Edit
The Hobbit (TV Movie 1977) Poster

(1977 TV Movie)

Trivia

Jump to: Spoilers (1)
Gandalf at the end says that members of Bilbo's family not yet born may one day understand the ring. And that the story is not really ending, but just beginning. These lines were not in the book, nor was there any indication that there was any more to the ring than mere invisibility. At the time the original book was written, there was no intention to connect The Hobbit with the Tolkien Legendrum which includes The Silmarillion and The Lord of The Rings (which hadn't been written yet). However, in 1977, it was well known that the ring Bilbo found and the events he participated in were a prelude to a much larger story.
The dwarves' map and runes upon it are an exact copy of the version included in the book, although the phrase indicated as written in the moon runes is incorrect. When Elrond holds the map of Lonely Mountain up to the moon and reads; "Stand by the grey stone when the thrush knocks and the setting sun will shine upon the keyhole," the runes shown actually read; "Five feet high the door, and three may walk abreast," the part of the map that was already visible, hence Gandalf's comment about the door being to small for Smaug to notice it.
In the book, Bilbo is knocked unconscious by a falling rock during the Battle of Five Armies immediately after seeing the eagles arrive to help. In the movie, perhaps due to an anti-war bias at the time of filming, Bilbo states that he "simply doesn't understand war" and then hides behind a stone, using the ring to become invisible and watching the entire battle. When asked about his whereabouts Bilbo lies and says that he had "a bump to the head" and was "out for hours".
Like the live-action remake, The Hobbit: An Unexpected Journey (2012), the trolls in this film are voiced by three actors who also play members of Thorin's company of dwarves.
John Stephenson, who voiced Bard (and others), was the original voice for Dr. Benton Quest in the original Jonny Quest (1964) cartoon series. After it was determined his voice was too similar to Mike Road's Race Bannon voice, he was replaced by Don Messick, who provides the voice for Balin (and others) here.
The Arkenstone, an heirloom of Thorin's dynasty and the most important treasure that he wishes to recover, isn't included in this film so neither is the surrounding storyline of Bilbo stealing the Arkenstone and giving it to the elves. This event causes noticeable friction between the two of them in the book which is explained in the movie as Thorin's irritation at Biblo's lack of understanding for war, something that doesn't happen at all in the book.
Cyril Ritchard (Elrond) died just a few weeks after this film was broadcast. A year later, André Morell, who played Elrond in The Lord of the Rings (1978), also died just weeks after the film was released. Paul Frees took over the role for _Bob Wills (I)_.
The only original song lyrics in the movie are those to "The Greatest Adventure" and other sections where that melody is used. All others are directly from the book as written by J.R.R. Tolkien or adaptations of what he wrote in verse form.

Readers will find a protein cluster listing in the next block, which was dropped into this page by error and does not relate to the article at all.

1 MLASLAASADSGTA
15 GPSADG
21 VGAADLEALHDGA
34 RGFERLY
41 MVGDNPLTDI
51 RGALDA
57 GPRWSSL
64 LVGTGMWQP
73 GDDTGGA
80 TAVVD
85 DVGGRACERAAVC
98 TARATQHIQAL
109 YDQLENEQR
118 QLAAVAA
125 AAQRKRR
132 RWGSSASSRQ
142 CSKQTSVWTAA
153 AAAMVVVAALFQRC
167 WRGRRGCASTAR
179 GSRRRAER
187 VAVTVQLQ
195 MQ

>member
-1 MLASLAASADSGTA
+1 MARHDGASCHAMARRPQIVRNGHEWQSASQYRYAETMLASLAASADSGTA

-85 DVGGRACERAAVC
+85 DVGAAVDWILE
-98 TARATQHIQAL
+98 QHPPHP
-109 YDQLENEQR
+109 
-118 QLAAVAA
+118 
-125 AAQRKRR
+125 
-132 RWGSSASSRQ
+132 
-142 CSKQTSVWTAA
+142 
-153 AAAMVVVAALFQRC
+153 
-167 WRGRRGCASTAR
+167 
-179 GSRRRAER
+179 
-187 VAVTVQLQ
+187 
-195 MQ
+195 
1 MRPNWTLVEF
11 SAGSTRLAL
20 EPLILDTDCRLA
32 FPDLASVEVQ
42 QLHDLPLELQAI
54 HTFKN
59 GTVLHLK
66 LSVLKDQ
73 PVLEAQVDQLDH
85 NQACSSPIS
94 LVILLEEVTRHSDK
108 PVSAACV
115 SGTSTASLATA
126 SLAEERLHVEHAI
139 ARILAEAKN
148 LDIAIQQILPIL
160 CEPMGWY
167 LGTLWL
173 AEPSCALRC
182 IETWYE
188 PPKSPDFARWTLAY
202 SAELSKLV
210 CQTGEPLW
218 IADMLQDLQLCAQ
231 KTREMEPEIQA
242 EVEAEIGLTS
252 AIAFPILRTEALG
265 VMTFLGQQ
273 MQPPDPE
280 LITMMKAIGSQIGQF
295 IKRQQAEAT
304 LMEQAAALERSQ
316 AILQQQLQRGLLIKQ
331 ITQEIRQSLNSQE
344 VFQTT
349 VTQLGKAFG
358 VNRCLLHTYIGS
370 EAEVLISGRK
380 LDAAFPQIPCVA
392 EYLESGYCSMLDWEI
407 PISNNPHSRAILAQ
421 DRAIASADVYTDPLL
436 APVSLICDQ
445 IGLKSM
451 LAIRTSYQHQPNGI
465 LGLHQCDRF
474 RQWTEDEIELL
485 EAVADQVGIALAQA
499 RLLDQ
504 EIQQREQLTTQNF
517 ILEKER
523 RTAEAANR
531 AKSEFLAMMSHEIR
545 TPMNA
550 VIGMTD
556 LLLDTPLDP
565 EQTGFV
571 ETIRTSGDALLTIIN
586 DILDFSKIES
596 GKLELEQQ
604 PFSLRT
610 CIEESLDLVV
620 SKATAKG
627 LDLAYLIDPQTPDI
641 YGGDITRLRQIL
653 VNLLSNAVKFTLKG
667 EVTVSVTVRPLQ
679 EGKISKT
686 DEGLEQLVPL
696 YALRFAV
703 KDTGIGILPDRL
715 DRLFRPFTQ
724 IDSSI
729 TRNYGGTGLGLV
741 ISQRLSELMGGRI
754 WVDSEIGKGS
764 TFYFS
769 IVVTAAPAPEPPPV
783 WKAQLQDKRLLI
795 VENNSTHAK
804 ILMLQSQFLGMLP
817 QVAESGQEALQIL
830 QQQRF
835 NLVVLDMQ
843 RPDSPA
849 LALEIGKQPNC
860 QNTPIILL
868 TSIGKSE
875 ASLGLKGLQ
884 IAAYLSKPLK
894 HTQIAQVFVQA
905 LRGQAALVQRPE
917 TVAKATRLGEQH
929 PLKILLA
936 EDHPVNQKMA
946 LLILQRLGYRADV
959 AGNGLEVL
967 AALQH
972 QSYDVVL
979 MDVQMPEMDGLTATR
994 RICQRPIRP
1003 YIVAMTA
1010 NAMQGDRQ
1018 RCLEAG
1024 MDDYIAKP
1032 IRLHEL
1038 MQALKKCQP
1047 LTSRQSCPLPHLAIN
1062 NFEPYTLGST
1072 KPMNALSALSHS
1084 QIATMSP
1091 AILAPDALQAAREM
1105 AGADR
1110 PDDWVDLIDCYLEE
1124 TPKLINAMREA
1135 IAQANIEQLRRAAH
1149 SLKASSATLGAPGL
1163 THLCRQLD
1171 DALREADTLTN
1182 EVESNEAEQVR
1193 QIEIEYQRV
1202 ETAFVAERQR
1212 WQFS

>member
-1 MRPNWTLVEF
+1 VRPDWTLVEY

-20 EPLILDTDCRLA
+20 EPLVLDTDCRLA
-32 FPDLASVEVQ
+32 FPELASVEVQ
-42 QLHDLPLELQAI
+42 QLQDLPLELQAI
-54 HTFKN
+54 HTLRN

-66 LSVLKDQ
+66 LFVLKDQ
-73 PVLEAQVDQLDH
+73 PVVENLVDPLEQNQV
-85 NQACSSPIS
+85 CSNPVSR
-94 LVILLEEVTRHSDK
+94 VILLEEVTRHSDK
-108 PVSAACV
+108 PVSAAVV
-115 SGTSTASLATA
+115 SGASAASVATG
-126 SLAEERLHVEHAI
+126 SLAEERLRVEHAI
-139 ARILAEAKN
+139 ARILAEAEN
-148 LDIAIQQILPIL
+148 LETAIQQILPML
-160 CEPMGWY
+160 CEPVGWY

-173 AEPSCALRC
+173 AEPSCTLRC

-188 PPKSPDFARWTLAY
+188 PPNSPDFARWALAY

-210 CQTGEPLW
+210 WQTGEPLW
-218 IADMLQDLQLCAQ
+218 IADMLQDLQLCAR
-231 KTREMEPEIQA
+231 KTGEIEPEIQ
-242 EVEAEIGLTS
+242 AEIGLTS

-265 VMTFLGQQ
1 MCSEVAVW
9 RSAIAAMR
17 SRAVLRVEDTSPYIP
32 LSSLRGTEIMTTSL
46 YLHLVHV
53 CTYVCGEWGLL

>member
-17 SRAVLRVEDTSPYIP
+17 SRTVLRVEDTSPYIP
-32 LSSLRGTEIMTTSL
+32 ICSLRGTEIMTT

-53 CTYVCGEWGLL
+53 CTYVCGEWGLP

The first song sung by the dwarfs at Bag End, "Chip the glasses, crack the plates, that's what Bilbo Baggins hates..." is adapted from the version written in the book.
The song sung during the riddle game which ends giving the answer ("The answer is dark") is derived from one of the riddles Gollum asks in the book. All the riddles asked are directly quoted from the book, and there are five others not used.
The song sung while Bilbo and the dwarfs as they walk through Mirkwood, "Roads go ever ever on, Over rock and under tree, By caves where never sun has shown, By streams that never find the see," is taken directly from the book, although in it Bilbo sings it as he first sees Hobbitton upon his return.
The goblins' song as they capture the dwarfs and Bilbo is adapted from the version written in the book.
The second song sung by the dwarfs at Bag End, "Far o'er the misty mountains cold, To dungeons deep and caverns old, We must away ere break of day, To seek the pale enchanted gold," is a direct quote of the first verse of the book version (which has ten verses).
The song the goblins sing as they chase the dwarfs, Bilbo and Gandalf up the trees, "Fifteen birds in five fir trees," is taken directly from the book.
The song sung as Bilbo frees the dwarfs from the elves by hiding them in empty wine barrels floated down the river ("Heave-ho! Splash plump! Rolling down the hole") is an adaptation of two songs from that incident in the book.
Is this interesting? Interesting? | Share this
Share this: Facebook  |  Twitter  |  Permalink
The song sung when Bilbo and the dwarfs arrive in Lake-town ("The streams shall run in gladness...") is the last verse of the song from the book. The final two lines (sung under the ensuing dialogue) are the first lines of the song.
Is this interesting? Interesting? | Share this
Share this: Facebook  |  Twitter  |  Permalink
The words sung after Bard and the Elvenking leave the mountain prior to the battle ("The dragon is withered...") are taken from a song in the book sung when Bilbo and Gandalf return to Rivendell on their way home.
Is this interesting? Interesting? | Share this
Share this: Facebook  |  Twitter  |  Permalink

Spoilers 

The trivia item below may give away important plot points.

Although Gandalf says seven dwarves die during or after the Battle of Five Armies, in the book only three are lost: Thorin, Fili and Kili.

See also

Goofs | Crazy Credits | Quotes | Alternate Versions | Connections | Soundtracks

Contribute to This Page